09 June 2015
Announcement concerning capital account liberalisation measuresAnnouncement concerning capital account liberalisation measures
In view of the capital account liberalisation measures announced today, the Central Bank of Iceland wishes to make the following statement.
The measures proposed by the authorities are intended to address a problem that stems from the settlement of the failed banks’ estates. The purpose of the measures is to ensure that the final winding-up of the estates does not jeopardise monetary, exchange rate, and financial stability. In order to ensure that the settlement of the estates does not cause instability, it is necessary to adopt countervailing measures in order to mitigate the adverse effects deriving from distributions of domestic assets to foreign creditors. The purpose of the stability tax is to solve this problem by reducing the value of domestic assets that could cause instability upon exiting and to create a counterweight to them. Included in the proposed legislation on a stability tax are provisions intended to prevent the allocation of the tax from adversely affecting the money stock or having other effects that could pose a threat to economic stability.
Once the legislative bill on a stability tax, introduced before Parliament today, has been passed into law, the estates will have until the year-end to obtain an exemption from the Foreign Exchange Act guaranteeing that the above-mentioned conditions are fulfilled. According to Article 7 of the Foreign Exchange Act, the Central Bank is authorised to grant exemptions from the restrictions provided for in the Act. In evaluating requests for exemptions, the Central Bank shall consider the consequences of the capital controls for the applicant, the objective of the controls, and the impact that an exemption will have on monetary and exchange rate stability. If an exemption requested for a financial undertaking in winding-up proceedings entails an authorisation to carry out foreign exchange transactions and cross-border capital transfers in an amount exceeding 25 b.kr. in a single year, or if an exemption requested for a legal entity whose balance sheet is over 400 b.kr. in size could have a major impact on Iceland’s debt position and could affect the ownership of the commercial banks, the Bank shall consult with the Minister and the Minister shall acquaint the Parliamentary Economic Affairs and Trade Committee with the economic impact of the exemption before it may be granted; cf. Article 13(g), Paragraph 2 of the Act.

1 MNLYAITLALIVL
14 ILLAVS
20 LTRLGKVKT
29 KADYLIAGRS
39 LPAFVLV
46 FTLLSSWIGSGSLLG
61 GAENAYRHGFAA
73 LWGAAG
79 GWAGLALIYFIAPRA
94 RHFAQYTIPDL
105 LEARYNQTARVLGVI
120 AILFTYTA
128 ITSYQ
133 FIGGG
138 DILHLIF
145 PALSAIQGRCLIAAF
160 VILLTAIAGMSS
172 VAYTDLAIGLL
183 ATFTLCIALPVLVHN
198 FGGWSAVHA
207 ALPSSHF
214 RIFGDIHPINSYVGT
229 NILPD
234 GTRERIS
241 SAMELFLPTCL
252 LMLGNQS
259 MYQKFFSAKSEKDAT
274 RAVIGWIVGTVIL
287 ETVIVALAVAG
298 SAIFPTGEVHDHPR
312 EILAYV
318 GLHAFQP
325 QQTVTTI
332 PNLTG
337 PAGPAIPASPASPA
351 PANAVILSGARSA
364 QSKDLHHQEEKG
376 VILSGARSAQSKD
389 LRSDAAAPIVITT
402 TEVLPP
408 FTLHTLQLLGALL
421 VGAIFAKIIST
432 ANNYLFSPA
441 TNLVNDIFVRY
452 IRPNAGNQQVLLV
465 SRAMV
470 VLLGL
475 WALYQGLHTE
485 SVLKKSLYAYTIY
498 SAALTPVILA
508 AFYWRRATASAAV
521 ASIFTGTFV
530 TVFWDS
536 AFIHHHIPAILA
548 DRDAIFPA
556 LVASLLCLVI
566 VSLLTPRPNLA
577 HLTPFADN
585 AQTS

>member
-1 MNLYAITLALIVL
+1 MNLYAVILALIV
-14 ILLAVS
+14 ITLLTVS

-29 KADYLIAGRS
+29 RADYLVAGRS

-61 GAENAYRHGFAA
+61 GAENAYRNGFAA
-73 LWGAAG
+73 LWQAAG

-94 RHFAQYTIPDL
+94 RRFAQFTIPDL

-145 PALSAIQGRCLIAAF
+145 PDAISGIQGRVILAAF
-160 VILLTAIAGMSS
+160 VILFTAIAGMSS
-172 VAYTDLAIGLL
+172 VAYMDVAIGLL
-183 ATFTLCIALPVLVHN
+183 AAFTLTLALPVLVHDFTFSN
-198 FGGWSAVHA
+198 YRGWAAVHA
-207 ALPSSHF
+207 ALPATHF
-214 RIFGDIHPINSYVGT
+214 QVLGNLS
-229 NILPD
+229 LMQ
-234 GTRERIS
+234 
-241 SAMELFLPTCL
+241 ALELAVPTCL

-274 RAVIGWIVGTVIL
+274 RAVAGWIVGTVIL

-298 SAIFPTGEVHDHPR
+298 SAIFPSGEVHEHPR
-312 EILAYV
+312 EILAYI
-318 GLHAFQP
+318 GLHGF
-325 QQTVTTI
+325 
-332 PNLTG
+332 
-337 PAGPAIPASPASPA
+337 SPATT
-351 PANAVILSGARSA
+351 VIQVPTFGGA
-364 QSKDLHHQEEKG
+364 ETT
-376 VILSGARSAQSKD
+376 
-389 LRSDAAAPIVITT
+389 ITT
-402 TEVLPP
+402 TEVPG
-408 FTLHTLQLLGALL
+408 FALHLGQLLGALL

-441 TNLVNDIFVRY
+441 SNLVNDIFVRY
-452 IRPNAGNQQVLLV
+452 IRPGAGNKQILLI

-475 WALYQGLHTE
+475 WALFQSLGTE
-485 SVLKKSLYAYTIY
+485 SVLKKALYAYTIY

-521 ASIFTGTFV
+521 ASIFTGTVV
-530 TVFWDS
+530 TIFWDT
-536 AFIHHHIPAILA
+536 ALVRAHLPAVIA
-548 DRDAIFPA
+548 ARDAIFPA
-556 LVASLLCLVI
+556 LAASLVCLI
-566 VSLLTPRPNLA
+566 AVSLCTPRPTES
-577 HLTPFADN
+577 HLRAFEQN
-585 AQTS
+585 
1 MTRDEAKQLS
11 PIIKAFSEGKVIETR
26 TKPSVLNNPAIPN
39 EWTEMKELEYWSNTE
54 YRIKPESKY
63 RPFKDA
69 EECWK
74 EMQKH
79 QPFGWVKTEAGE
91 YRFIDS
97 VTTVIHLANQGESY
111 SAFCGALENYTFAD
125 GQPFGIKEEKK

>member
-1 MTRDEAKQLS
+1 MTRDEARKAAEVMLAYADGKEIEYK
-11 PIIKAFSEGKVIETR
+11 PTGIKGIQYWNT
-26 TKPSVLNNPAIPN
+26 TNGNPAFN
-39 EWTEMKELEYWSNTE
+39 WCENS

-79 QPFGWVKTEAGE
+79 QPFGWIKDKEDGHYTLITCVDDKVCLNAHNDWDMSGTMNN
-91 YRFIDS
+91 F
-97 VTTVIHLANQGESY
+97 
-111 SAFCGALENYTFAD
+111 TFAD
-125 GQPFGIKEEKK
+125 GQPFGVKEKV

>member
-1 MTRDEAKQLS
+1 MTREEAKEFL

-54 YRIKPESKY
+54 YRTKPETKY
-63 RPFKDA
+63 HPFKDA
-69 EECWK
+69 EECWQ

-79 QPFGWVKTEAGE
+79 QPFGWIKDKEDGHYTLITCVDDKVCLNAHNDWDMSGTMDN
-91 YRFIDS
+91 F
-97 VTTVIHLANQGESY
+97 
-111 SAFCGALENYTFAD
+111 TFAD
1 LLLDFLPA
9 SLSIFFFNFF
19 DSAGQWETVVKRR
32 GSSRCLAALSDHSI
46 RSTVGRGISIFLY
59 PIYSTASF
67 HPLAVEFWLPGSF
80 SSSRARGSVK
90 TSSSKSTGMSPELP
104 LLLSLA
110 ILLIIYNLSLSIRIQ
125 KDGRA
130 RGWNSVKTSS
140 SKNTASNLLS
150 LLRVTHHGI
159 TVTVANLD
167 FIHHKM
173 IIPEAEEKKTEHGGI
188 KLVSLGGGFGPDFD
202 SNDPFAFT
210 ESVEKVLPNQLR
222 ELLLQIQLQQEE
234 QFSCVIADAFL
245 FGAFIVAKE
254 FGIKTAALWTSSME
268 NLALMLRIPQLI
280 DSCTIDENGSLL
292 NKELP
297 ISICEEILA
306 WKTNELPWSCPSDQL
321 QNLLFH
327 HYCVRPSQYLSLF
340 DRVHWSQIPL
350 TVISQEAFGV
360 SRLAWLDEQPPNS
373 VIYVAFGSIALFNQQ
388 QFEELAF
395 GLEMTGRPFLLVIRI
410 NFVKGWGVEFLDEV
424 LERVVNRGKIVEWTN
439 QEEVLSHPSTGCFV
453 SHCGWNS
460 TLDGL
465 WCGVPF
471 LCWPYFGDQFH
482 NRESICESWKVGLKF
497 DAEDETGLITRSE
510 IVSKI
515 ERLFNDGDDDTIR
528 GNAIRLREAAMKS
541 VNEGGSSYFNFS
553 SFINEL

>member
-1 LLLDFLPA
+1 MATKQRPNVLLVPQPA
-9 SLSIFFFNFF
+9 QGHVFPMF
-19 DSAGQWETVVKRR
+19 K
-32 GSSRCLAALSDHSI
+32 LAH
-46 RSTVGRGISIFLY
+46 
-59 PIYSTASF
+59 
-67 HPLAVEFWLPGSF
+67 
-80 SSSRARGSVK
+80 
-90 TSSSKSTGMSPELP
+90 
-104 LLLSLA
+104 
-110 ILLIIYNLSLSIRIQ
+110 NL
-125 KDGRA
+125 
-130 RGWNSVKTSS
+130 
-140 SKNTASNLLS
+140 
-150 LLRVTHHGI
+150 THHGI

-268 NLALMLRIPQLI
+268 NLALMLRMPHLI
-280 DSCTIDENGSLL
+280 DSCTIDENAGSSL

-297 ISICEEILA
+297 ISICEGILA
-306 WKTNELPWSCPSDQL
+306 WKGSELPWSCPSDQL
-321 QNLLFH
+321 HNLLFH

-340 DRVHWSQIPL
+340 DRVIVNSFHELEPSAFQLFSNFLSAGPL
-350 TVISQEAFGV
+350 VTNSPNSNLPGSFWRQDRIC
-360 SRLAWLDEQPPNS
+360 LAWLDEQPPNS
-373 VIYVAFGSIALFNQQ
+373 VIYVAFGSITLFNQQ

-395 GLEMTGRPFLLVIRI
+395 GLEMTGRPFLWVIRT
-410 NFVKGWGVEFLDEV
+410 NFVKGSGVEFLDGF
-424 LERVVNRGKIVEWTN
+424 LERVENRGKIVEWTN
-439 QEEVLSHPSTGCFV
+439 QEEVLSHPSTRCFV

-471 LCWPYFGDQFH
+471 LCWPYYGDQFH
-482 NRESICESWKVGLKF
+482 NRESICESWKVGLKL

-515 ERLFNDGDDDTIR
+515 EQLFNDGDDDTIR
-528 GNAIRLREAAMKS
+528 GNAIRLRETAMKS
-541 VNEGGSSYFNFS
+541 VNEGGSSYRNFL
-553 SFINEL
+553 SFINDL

In granting an exemption for the settlement of failed financial undertakings, the Central Bank of Iceland will consider the stability objectives on which the stability tax is based. In this context, the Central Bank will take into account the possible solutions presented during consultations between the Task Force for capital account liberalisation and representatives of the creditors and winding-up boards, as follows:
• to adopt measures that sufficiently reduce the negative impact of distributing the proceeds of the sale of the assets in Icelandic krónur;
• to convert other foreign-denominated domestic assets owned by the failed banks into long-term financing to the degree required; and
• where applicable, to ensure the repayment of the foreign-denominated loan facilities granted by the authorities to the new banks following the financial market collapse.
The Central Bank is of the view that the amendments to Foreign Exchange Act, Act on Financial Undertakings, and Act on the Central Bank of Iceland create conditions that will enable it to grant exemptions to the failed financial undertakings, provided that such exemptions are in line with the above and are thereby in compliance with Article 7 of the Foreign Exchange Act.
Press release no 13 2015 Announcement concerning capital account liberalisation measures.pdf